Navigation Links
The mystery of mass extinctions is no longer murky
Date:6/17/2008

If you are curious about Earth's periodic mass extinction events such as the sudden demise of the dinosaurs 65 million years ago, you might consider crashing asteroids and sky-darkening super volcanoes as culprits.

But a new study, published June 15, 2008, in the journal Nature, suggests that it is the ocean, and in particular the epic ebbs and flows of sea level and sediment over the course of geologic time, that is the primary cause of the world's periodic mass extinctions over the past 500 million years.

"The expansions and contractions of those environments have pretty profound effects on life on Earth," says Shanan Peters, a University of Wisconsin-Madison assistant professor of geology and geophysics and the author of the new Nature report. In short, according to Peters, changes in ocean environments related to sea level exert a driving influence on rates of extinction, which animals and plants survive or vanish, and generally determine the composition of life in the oceans.

Since the advent of life on Earth 3.5 billion years ago, scientists think there may have been as many as 23 mass extinction events, many involving simple forms of life such as single-celled microorganisms. Over the past 540 million years, there have been five well-documented mass extinctions, primarily of marine plants and animals, with as many as 75-95 percent of species lost. For the most part, scientists have been unable to pin down the causes of such dramatic events. In the case of the demise of the dinosaurs, scientists have a smoking gun, an impact crater that suggests dinosaurs were wiped out as the result of a large asteroid crashing into the planet. But the causes of other mass extinction events have been murky, at best.

"No matter what the ultimate driving extinction mechanisms might be at any one time, Professor Peters brings the repeated and resultant extinction on oceanic shelves front and forward where it belongs," says National Science Foundation (NSF) Program Manager Rich Lane. "This breakthrough speaks loudly to the future impending modern shelf extinction due to climate change on Earth."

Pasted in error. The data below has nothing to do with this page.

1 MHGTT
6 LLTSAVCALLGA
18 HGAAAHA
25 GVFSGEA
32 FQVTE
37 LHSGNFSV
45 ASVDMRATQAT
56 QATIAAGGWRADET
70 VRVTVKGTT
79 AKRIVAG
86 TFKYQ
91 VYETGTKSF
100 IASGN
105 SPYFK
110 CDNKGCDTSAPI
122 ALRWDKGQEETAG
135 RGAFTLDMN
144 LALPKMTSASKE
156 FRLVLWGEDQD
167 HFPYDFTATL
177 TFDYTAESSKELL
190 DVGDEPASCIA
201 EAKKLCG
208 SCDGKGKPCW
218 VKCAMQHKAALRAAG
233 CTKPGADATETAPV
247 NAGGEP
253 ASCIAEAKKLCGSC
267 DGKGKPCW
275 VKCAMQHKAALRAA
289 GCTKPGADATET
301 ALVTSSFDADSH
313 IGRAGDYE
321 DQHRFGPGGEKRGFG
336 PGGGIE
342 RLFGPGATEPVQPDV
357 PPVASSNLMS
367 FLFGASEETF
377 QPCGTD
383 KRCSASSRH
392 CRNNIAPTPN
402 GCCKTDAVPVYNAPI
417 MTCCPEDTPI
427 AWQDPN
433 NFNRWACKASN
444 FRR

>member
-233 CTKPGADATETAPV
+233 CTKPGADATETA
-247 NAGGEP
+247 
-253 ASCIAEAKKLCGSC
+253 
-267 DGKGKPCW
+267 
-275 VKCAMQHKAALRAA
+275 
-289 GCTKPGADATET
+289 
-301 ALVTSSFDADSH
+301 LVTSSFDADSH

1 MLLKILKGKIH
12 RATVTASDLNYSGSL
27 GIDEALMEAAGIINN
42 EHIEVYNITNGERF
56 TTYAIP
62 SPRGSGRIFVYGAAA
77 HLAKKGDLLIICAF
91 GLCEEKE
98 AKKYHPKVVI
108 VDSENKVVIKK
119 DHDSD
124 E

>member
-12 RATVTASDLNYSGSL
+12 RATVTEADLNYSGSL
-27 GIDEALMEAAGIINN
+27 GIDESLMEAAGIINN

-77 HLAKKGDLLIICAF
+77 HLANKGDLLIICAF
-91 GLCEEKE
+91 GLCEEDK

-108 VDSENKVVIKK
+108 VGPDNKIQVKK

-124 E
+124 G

Paleontologists have been chipping away at the causes of mass extinctions for almost 60 years, according to Peters, whose work was supported by NSF. "Impacts, for the most part, aren't associated with most extinctions. There have also been studies of volcanism, and some eruptions correspond to extinction, but many do not."

Arnold I. Miller, a paleobiologist and professor of geology at the University of Cincinnati, says the new study is striking because it establishes a clear relationship between the tempo of mass extinction events and changes in sea level and sediment: "Over the years, researchers have become fairly dismissive of the idea that marine mass extinctions like the great extinction of the Late Permian might be linked to sea-level declines, even though these declines are known to have occurred many times throughout the history of life. The clear relationship this study documents will motivate many to rethink their previous views."

Peters measured two principal types of marine shelf environments preserved in the rock record, one where sediments are derived from erosion of land and the other composed primarily of calcium carbonate, which is produced in-place by shelled organisms and by chemical processes. "The physical differences between these two types of marine environments have important biological consequences," Peters explains noting differences in sediment stability, temperature and the availability of nutrients and sunlight.

In the course of hundreds of millions of years the world's oceans have expanded and contracted in response to the shifting of the Earth's tectonic plates and to changes in climate. There were periods of the planet's history when vast areas of the continents were flooded by shallow seas such as the shark and mosasaur infested seaway that neatly split North America during the age of the dinosaurs.